Evaluation of a Patient Navigation Program

Catherine Koh

Joan M. Nelson

Paul F. Cook

navigation, patient navigation
CJON 2011, 15(1), 41-48. DOI: 10.1188/11.CJON.41-48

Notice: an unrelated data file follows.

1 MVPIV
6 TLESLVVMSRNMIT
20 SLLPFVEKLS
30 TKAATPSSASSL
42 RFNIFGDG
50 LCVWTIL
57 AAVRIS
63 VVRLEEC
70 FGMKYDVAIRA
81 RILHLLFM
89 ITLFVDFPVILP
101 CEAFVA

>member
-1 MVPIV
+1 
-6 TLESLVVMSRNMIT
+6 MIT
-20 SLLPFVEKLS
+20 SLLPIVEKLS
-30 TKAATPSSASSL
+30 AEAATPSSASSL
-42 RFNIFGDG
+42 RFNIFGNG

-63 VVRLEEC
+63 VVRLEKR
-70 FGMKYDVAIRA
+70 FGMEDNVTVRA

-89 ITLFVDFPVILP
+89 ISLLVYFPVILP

This study examined the value and effectiveness of a patient navigation program in terms of timeliness of access to cancer care, resolution of barriers, and satisfaction in 55 patients over a six-month period. Although not statistically significant, the time interval between diagnostic biopsy to first consultation with a cancer specialist after program implementation was reduced from an average of 14.6 days to 12.8 days. The time interval between diagnostic biopsy to initiation of cancer treatment also was reduced from 30 days to 26.2 days (not statistically significant). In addition, 71% of patient barriers were resolved by the time treatment was initiated. Overall, patients were highly satisfied with their navigated care experience. Consistent evaluation and monitoring of quality-of-care indicators are critical to further develop the program and to direct resource allocation. Oncology nurses participating in patient navigation programs should be encouraged to evaluate their importance and impact in this developing concept. Nurses should seek roles that allow them to optimize the effective use of their specialized knowledge and skills to the benefit of patients along the cancer care continuum.

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